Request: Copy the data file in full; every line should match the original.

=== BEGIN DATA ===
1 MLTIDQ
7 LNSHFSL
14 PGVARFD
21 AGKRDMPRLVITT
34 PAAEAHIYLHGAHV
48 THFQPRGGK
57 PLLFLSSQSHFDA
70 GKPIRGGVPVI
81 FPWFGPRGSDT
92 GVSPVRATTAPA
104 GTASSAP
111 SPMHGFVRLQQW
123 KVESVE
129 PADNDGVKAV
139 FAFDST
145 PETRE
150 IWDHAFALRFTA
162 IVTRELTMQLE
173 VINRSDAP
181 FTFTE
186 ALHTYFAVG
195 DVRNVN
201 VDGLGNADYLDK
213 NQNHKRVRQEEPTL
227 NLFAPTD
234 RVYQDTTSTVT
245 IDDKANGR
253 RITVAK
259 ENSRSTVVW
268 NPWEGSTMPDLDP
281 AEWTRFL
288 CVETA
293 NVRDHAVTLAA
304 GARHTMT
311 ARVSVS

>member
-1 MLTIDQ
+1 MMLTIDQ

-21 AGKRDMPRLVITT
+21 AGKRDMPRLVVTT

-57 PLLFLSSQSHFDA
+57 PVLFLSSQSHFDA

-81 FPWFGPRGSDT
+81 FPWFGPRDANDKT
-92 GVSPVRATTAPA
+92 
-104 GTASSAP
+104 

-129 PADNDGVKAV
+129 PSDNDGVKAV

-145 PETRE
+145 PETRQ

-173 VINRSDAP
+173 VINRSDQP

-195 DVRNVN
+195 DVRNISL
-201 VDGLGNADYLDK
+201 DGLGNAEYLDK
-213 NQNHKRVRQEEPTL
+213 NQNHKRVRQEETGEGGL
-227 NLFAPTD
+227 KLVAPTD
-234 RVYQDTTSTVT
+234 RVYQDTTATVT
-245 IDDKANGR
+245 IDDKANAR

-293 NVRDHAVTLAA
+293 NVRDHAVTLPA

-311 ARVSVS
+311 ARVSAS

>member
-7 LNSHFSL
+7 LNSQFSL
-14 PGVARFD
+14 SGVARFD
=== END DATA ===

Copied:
1 MLTIDQ
7 LNSHFSL
14 PGVARFD
21 AGKRDMPRLVITT
34 PAAEAHIYLHGAHV
48 THFQPRGGK
57 PLLFLSSQSHFDA
70 GKPIRGGVPVI
81 FPWFGPRGSDT
92 GVSPVRATTAPA
104 GTASSAP
111 SPMHGFVRLQQW
123 KVESVE
129 PADNDGVKAV
139 FAFDST
145 PETRE
150 IWDHAFALRFTA
162 IVTRELTMQLE
173 VINRSDAP
181 FTFTE
186 ALHTYFAVG
195 DVRNVN
201 VDGLGNADYLDK
213 NQNHKRVRQEEPTL
227 NLFAPTD
234 RVYQDTTSTVT
245 IDDKANGR
253 RITVAK
259 ENSRSTVVW
268 NPWEGSTMPDLDP
281 AEWTRFL
288 CVETA
293 NVRDHAVTLAA
304 GARHTMT
311 ARVSVS

>member
-1 MLTIDQ
+1 MMLTIDQ

-21 AGKRDMPRLVITT
+21 AGKRDMPRLVVTT

-57 PLLFLSSQSHFDA
+57 PVLFLSSQSHFDA

-81 FPWFGPRGSDT
+81 FPWFGPRDANDKT
-92 GVSPVRATTAPA
+92 
-104 GTASSAP
+104 

-129 PADNDGVKAV
+129 PSDNDGVKAV

-145 PETRE
+145 PETRQ

-173 VINRSDAP
+173 VINRSDQP

-195 DVRNVN
+195 DVRNISL
-201 VDGLGNADYLDK
+201 DGLGNAEYLDK
-213 NQNHKRVRQEEPTL
+213 NQNHKRVRQEETGEGGL
-227 NLFAPTD
+227 KLVAPTD
-234 RVYQDTTSTVT
+234 RVYQDTTATVT
-245 IDDKANGR
+245 IDDKANAR

-293 NVRDHAVTLAA
+293 NVRDHAVTLPA

-311 ARVSVS
+311 ARVSAS

>member
-7 LNSHFSL
+7 LNSQFSL
-14 PGVARFD
+14 SGVARFD